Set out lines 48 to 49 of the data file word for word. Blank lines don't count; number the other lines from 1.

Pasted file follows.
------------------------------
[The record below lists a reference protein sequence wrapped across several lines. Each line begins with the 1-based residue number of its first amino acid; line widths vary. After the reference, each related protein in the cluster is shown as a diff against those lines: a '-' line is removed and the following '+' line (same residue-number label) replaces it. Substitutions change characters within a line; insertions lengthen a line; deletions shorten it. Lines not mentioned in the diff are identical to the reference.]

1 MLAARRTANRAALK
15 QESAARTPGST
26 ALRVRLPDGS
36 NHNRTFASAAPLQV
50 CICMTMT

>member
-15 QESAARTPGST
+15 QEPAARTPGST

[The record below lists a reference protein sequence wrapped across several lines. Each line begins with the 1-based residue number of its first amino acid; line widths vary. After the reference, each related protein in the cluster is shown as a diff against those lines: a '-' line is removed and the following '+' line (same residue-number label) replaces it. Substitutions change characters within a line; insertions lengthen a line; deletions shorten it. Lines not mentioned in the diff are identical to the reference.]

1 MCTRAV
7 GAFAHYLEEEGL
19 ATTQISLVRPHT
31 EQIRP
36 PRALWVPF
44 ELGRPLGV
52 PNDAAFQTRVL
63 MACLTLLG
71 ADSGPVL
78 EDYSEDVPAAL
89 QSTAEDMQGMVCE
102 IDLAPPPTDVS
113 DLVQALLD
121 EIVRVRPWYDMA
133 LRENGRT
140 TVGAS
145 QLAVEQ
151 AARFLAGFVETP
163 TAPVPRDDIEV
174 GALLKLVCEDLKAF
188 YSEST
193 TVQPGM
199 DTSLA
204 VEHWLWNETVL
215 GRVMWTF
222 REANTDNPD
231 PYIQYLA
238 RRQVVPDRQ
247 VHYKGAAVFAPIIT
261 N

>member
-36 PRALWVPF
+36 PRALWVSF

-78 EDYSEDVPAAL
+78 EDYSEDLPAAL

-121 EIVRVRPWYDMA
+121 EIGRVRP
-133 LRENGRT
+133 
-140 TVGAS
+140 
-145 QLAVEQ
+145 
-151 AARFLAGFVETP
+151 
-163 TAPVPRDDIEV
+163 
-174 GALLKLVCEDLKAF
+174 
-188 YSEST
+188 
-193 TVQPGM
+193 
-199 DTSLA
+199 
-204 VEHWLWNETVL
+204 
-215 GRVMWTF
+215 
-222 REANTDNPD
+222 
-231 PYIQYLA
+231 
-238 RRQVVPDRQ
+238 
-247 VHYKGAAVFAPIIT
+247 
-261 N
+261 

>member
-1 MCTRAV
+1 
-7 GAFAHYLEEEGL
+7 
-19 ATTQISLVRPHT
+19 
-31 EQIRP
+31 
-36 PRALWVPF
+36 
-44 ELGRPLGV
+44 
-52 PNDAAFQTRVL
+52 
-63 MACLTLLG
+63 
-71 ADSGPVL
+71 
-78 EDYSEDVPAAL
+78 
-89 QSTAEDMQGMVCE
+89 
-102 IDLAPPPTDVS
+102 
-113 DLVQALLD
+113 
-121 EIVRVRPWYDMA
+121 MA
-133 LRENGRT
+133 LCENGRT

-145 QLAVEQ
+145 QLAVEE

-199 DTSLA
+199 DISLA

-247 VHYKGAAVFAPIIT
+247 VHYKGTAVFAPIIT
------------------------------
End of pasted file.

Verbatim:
-133 LRENGRT
+133 